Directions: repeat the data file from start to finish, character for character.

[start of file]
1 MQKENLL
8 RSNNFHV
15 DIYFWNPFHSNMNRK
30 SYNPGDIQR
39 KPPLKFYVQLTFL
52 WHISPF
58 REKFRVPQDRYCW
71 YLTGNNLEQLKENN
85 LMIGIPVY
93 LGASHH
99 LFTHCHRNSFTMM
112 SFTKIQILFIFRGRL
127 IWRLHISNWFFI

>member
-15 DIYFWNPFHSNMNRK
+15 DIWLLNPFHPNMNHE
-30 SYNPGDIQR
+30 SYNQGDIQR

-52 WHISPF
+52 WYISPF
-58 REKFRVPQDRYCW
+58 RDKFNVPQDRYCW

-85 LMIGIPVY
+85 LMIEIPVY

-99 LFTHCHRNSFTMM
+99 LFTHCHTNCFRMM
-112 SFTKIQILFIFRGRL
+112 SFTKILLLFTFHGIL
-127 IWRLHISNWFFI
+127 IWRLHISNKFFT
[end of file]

1 MQKENLL
8 RSNNFHV
15 DIYFWNPFHSNMNRK
30 SYNPGDIQR
39 KPPLKFYVQLTFL
52 WHISPF
58 REKFRVPQDRYCW
71 YLTGNNLEQLKENN
85 LMIGIPVY
93 LGASHH
99 LFTHCHRNSFTMM
112 SFTKIQILFIFRGRL
127 IWRLHISNWFFI

>member
-15 DIYFWNPFHSNMNRK
+15 DIWLLNPFHPNMNHE
-30 SYNPGDIQR
+30 SYNQGDIQR

-52 WHISPF
+52 WYISPF
-58 REKFRVPQDRYCW
+58 RDKFNVPQDRYCW

-85 LMIGIPVY
+85 LMIEIPVY

-99 LFTHCHRNSFTMM
+99 LFTHCHTNCFRMM
-112 SFTKIQILFIFRGRL
+112 SFTKILLLFTFHGIL
-127 IWRLHISNWFFI
+127 IWRLHISNKFFT